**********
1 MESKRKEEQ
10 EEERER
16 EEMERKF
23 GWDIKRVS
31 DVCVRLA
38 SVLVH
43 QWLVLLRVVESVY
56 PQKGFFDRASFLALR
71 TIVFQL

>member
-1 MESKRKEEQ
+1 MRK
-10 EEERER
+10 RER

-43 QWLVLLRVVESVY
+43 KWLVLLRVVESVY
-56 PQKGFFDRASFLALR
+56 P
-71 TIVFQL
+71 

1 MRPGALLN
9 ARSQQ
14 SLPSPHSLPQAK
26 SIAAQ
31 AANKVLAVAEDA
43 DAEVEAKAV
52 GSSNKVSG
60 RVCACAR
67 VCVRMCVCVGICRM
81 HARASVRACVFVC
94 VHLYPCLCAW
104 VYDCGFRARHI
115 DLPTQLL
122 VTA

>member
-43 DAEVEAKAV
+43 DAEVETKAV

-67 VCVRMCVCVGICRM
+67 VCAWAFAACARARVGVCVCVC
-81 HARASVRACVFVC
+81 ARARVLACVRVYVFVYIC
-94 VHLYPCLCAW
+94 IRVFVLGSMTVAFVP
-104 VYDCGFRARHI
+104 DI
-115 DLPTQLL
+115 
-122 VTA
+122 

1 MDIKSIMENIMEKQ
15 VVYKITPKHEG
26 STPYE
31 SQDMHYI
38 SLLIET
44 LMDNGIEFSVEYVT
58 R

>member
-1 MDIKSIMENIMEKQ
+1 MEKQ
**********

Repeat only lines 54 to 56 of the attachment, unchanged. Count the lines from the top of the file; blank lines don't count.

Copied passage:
38 SLLIET
44 LMDNGIEFSVEYVT
58 R